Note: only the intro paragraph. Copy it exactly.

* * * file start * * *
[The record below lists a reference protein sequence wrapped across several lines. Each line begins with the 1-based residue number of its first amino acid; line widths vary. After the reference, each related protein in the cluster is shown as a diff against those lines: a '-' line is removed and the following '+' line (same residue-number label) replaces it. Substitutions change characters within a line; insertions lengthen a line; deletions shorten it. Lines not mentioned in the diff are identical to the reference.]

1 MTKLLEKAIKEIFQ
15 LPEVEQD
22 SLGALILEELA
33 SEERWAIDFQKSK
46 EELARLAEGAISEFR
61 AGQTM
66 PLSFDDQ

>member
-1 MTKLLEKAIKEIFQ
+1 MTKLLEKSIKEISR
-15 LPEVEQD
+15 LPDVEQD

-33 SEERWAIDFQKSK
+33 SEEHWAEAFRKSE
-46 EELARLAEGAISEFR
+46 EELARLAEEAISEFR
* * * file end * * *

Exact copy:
[The record below lists a reference protein sequence wrapped across several lines. Each line begins with the 1-based residue number of its first amino acid; line widths vary. After the reference, each related protein in the cluster is shown as a diff against those lines: a '-' line is removed and the following '+' line (same residue-number label) replaces it. Substitutions change characters within a line; insertions lengthen a line; deletions shorten it. Lines not mentioned in the diff are identical to the reference.]